In part 2 of this entry on birth order, we’ll take a look at some ideas for parenting with birth order in mind.
Last time, we took a look at the role of birth order in our parenting journey. Here are a few ideas for parenting with birth order in mind:
- Watch your wording. When disciplining the firstborn child, be aware of not reinforcing perfectionism. A life-long objective with firstborns is to help them differentiate between the hopeless pursuit of perfection and the satisfying seeking of excellence.
- Avoid making comparisons. Though research suggests that firstborn’s score higher on IQ tests, generally obtain more education, and out earn their siblings, kids never benefit from being compared to a high achieving sibling or elevating a particular strength or ability. Personality tests reveal that while firstborns outscore in terms of being conscientious, responsible and having strong follow through, laterborns score higher on what’s identified as agreeableness or the ability to get along in the world.
- Set aside time. Create opportunities for one on one time with each child, as well as two on one time opportunities where both parents are together focusing on one child for some identified period of time. Middle children, in particular, need time where they have full access to the individual attention of their parents.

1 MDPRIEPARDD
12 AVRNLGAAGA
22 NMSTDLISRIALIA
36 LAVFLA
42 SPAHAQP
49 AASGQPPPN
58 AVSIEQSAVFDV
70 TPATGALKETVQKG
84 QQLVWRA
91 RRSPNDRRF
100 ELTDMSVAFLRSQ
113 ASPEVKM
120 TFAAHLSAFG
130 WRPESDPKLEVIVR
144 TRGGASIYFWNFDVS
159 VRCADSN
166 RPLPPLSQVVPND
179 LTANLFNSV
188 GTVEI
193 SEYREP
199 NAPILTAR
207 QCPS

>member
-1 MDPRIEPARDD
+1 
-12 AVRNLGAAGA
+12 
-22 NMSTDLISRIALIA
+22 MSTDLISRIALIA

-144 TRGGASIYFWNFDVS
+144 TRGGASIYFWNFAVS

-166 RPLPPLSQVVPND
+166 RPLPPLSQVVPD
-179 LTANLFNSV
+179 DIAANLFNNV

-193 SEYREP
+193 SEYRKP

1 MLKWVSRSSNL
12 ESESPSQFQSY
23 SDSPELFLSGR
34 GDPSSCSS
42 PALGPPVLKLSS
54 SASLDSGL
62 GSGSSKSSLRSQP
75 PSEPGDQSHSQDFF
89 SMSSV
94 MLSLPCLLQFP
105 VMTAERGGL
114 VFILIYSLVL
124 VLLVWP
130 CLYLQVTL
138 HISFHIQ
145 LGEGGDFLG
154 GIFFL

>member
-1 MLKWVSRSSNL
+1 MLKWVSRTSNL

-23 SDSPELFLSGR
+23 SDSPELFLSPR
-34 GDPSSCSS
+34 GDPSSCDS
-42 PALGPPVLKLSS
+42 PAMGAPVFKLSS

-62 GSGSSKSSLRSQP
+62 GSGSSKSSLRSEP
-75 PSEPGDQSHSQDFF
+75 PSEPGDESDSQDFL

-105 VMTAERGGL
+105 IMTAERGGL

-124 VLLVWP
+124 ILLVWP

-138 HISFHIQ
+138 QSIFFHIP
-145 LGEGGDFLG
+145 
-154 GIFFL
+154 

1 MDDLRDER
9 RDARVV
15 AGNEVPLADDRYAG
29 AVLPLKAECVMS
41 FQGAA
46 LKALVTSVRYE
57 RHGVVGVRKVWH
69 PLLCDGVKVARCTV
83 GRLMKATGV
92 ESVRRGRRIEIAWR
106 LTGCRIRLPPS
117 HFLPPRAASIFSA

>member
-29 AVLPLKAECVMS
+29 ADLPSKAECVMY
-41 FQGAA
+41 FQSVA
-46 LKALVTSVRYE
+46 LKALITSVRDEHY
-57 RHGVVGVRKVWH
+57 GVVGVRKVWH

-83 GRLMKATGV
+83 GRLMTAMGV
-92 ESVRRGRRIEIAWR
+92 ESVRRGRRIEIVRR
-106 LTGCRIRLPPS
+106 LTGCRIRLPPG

- Assign age-appropriate responsibility. All children benefit from having responsibilities and contributions to a family. Make sure lastborns have chores and responsibilities. Avoid deferring responsibilities to older siblings who may accomplish tasks more efficiently or effectively. Older female siblings tend to be responsible and conscientious, making them easy targets to take on more of the work.
- Don’t stop documenting. It’s important that all children see and have evidence of life experiences. Don’t forget to take and record photos and videos of your lastborn. We’re guilty of having excessive evidence of a firstborns every move and milestone, while forgetting to even bring the camera to a lastborns experiences.
- Check your baggage. Dr. Kevin Leman, author of The Birth Order Book, cautions, “one force at work is the tendency for a parent to over-identify with the child in the same birth order position. This can lead to putting too much pressure on the child or spoiling or favoring the child.”(p. 58).